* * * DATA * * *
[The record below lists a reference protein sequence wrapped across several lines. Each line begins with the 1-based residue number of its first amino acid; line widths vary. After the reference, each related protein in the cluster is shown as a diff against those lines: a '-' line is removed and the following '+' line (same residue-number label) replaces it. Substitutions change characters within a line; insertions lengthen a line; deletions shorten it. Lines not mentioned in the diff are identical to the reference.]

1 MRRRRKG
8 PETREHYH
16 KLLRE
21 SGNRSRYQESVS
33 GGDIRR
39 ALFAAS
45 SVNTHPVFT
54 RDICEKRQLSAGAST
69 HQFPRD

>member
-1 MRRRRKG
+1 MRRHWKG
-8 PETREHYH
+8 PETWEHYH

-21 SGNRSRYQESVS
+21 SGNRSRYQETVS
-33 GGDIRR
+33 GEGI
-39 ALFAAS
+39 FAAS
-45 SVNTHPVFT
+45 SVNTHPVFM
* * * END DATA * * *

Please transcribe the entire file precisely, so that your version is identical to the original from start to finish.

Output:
[The record below lists a reference protein sequence wrapped across several lines. Each line begins with the 1-based residue number of its first amino acid; line widths vary. After the reference, each related protein in the cluster is shown as a diff against those lines: a '-' line is removed and the following '+' line (same residue-number label) replaces it. Substitutions change characters within a line; insertions lengthen a line; deletions shorten it. Lines not mentioned in the diff are identical to the reference.]

1 MRRRRKG
8 PETREHYH
16 KLLRE
21 SGNRSRYQESVS
33 GGDIRR
39 ALFAAS
45 SVNTHPVFT
54 RDICEKRQLSAGAST
69 HQFPRD

>member
-1 MRRRRKG
+1 MRRHWKG
-8 PETREHYH
+8 PETWEHYH

-21 SGNRSRYQESVS
+21 SGNRSRYQETVS
-33 GGDIRR
+33 GEGI
-39 ALFAAS
+39 FAAS
-45 SVNTHPVFT
+45 SVNTHPVFM